A new report from Hunger Free New Jersey finds after-school suppers are a growing option for school children in need in the state.

Director Adele LaTourette says between 2016 and 2019, there was a 34% increase in the number of school children in the state taking advantage of after-school suppers.

"The more we offer the opportunity for children to eat in places that they go for after-school activities or in-school activities, the more hungry children we can feed," she said.

Nearly 24,000 children in the state receive a meal each day in the after school programs run by schools, community groups and local governments, according to the report.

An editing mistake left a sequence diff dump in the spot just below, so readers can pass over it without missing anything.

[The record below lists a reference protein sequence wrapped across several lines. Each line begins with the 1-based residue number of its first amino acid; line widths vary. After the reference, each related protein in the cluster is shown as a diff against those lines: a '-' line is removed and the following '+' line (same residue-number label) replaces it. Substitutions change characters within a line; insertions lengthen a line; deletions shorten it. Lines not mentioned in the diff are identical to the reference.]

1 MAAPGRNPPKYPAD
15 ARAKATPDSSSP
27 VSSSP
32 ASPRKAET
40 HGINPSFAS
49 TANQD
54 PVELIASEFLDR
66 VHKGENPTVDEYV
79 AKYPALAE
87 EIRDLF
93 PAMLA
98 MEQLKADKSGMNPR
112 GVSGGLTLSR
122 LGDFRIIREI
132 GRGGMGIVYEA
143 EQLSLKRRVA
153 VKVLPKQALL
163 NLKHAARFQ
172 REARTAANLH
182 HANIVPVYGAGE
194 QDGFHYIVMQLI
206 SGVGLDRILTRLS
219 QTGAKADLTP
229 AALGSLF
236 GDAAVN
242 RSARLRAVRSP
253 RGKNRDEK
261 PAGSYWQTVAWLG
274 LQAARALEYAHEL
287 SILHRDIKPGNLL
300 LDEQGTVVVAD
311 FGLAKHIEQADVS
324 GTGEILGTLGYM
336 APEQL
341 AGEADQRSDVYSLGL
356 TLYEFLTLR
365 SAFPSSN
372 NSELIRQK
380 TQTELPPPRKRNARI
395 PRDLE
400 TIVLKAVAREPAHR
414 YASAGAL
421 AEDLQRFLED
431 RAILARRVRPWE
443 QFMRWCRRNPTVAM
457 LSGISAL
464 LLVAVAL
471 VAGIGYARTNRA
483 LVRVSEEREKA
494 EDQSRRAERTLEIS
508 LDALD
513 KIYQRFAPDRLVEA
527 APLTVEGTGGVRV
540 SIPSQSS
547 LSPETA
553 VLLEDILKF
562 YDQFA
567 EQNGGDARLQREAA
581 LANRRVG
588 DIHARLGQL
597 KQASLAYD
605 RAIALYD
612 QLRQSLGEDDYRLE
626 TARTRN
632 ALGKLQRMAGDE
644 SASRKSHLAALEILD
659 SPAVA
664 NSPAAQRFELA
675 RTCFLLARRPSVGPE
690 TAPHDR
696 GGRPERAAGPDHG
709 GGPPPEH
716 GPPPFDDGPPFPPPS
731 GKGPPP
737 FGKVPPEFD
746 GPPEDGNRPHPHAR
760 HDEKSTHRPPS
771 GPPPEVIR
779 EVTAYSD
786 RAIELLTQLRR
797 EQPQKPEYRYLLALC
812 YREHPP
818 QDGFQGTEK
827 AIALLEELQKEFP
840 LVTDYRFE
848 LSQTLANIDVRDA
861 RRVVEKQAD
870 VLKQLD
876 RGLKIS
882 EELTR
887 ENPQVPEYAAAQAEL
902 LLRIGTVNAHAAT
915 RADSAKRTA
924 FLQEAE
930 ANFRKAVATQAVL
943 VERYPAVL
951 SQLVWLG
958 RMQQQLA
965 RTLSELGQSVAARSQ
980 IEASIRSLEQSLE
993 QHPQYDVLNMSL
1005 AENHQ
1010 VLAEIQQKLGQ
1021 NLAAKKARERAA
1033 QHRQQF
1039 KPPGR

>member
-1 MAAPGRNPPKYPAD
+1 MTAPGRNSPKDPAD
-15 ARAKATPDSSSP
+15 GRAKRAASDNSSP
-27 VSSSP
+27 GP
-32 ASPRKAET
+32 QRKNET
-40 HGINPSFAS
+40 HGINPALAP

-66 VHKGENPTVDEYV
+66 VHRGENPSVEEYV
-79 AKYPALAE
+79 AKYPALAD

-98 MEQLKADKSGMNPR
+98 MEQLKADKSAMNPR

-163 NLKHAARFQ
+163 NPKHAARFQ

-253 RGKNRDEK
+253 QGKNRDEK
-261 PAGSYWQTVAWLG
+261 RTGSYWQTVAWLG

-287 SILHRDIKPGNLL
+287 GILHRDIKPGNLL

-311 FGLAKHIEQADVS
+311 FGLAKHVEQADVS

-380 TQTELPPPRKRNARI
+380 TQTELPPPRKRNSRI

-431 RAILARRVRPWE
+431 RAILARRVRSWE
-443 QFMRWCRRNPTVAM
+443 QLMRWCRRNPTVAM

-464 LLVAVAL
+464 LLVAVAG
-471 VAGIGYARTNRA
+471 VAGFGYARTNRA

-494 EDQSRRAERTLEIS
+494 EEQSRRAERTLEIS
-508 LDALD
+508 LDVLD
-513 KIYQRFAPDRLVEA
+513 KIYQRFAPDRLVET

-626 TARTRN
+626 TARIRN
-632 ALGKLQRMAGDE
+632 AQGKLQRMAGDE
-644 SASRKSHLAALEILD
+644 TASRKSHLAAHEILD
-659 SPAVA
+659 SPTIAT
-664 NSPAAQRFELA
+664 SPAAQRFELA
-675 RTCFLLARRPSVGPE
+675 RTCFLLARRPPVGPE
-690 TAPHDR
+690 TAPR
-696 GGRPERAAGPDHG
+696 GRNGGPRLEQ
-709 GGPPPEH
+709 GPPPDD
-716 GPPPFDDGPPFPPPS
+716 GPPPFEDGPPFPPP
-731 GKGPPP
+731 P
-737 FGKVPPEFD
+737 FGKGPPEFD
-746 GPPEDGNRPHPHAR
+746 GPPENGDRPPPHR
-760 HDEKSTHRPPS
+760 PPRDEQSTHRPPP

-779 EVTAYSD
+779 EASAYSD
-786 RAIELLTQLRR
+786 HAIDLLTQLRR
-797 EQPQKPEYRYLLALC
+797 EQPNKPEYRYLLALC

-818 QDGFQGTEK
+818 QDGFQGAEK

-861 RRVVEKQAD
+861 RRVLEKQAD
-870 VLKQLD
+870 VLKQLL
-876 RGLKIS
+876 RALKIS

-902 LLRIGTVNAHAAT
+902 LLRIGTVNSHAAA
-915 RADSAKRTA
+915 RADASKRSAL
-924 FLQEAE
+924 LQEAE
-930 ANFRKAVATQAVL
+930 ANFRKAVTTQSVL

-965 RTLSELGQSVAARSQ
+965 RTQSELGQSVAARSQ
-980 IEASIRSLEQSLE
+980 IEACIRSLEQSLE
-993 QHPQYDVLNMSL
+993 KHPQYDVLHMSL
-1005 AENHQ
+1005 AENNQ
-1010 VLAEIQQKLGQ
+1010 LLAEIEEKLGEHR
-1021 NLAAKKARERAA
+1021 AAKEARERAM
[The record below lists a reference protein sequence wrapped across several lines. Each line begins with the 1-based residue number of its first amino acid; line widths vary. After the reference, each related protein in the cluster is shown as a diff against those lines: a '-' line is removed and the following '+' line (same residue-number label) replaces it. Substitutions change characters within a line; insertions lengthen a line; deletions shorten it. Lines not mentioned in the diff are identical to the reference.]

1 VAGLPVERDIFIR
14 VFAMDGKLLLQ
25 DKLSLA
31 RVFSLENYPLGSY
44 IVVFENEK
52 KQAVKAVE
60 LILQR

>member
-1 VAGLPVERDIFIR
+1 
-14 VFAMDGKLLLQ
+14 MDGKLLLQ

But that represents about 6% of the number of eligible kids. Their goal is to grow that to 15%.

That 15% goal would bring in almost $20 million more federal dollars for the program.

After-school meals can be provided to children up to age 18. The funding comes from two federal programs: the Child and Adult Care Food Program and the National School Lunch Program.

Joe Cutter is the afternoon news anchor on New Jersey 101.5

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